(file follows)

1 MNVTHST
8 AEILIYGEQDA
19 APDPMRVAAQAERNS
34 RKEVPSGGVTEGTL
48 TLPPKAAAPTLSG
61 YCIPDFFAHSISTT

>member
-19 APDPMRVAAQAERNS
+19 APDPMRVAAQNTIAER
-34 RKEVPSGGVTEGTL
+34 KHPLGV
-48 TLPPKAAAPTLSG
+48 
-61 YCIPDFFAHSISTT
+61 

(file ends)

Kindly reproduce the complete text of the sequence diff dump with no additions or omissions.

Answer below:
1 MNVTHST
8 AEILIYGEQDA
19 APDPMRVAAQAERNS
34 RKEVPSGGVTEGTL
48 TLPPKAAAPTLSG
61 YCIPDFFAHSISTT

>member
-19 APDPMRVAAQAERNS
+19 APDPMRVAAQNTIAER
-34 RKEVPSGGVTEGTL
+34 KHPLGV
-48 TLPPKAAAPTLSG
+48 
-61 YCIPDFFAHSISTT
+61 